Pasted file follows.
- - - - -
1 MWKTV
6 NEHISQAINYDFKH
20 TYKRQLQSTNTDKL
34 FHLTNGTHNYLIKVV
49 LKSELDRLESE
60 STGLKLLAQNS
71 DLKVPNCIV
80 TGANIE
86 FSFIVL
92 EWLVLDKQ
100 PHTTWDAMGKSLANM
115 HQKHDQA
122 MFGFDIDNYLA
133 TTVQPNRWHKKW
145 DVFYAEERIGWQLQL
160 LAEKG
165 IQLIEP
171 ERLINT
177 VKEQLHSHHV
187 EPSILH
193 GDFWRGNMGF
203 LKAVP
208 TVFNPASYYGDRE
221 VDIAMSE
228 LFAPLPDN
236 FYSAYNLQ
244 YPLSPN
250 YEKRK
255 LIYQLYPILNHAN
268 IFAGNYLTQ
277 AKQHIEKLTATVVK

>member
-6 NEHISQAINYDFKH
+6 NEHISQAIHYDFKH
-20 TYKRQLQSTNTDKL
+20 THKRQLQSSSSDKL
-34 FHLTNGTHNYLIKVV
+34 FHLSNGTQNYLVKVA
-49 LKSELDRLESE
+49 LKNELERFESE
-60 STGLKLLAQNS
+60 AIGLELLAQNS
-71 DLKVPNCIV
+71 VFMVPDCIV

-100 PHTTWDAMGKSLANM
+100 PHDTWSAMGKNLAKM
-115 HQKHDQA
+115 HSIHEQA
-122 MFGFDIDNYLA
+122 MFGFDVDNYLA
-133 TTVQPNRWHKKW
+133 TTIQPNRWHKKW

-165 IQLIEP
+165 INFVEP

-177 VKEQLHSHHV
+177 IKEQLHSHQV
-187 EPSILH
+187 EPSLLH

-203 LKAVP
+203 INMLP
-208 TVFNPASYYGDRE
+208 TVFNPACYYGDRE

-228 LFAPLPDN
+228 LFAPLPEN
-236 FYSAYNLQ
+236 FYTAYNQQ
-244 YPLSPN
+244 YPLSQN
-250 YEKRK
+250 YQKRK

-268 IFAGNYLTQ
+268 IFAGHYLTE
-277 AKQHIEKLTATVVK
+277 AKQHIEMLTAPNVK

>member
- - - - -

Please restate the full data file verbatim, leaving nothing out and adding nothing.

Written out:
1 MWKTV
6 NEHISQAINYDFKH
20 TYKRQLQSTNTDKL
34 FHLTNGTHNYLIKVV
49 LKSELDRLESE
60 STGLKLLAQNS
71 DLKVPNCIV
80 TGANIE
86 FSFIVL
92 EWLVLDKQ
100 PHTTWDAMGKSLANM
115 HQKHDQA
122 MFGFDIDNYLA
133 TTVQPNRWHKKW
145 DVFYAEERIGWQLQL
160 LAEKG
165 IQLIEP
171 ERLINT
177 VKEQLHSHHV
187 EPSILH
193 GDFWRGNMGF
203 LKAVP
208 TVFNPASYYGDRE
221 VDIAMSE
228 LFAPLPDN
236 FYSAYNLQ
244 YPLSPN
250 YEKRK
255 LIYQLYPILNHAN
268 IFAGNYLTQ
277 AKQHIEKLTATVVK

>member
-6 NEHISQAINYDFKH
+6 NEHISQAIHYDFKH
-20 TYKRQLQSTNTDKL
+20 THKRQLQSSSSDKL
-34 FHLTNGTHNYLIKVV
+34 FHLSNGTQNYLVKVA
-49 LKSELDRLESE
+49 LKNELERFESE
-60 STGLKLLAQNS
+60 AIGLELLAQNS
-71 DLKVPNCIV
+71 VFMVPDCIV

-100 PHTTWDAMGKSLANM
+100 PHDTWSAMGKNLAKM
-115 HQKHDQA
+115 HSIHEQA
-122 MFGFDIDNYLA
+122 MFGFDVDNYLA
-133 TTVQPNRWHKKW
+133 TTIQPNRWHKKW

-165 IQLIEP
+165 INFVEP

-177 VKEQLHSHHV
+177 IKEQLHSHQV
-187 EPSILH
+187 EPSLLH

-203 LKAVP
+203 INMLP
-208 TVFNPASYYGDRE
+208 TVFNPACYYGDRE

-228 LFAPLPDN
+228 LFAPLPEN
-236 FYSAYNLQ
+236 FYTAYNQQ
-244 YPLSPN
+244 YPLSQN
-250 YEKRK
+250 YQKRK

-268 IFAGNYLTQ
+268 IFAGHYLTE
-277 AKQHIEKLTATVVK
+277 AKQHIEMLTAPNVK

>member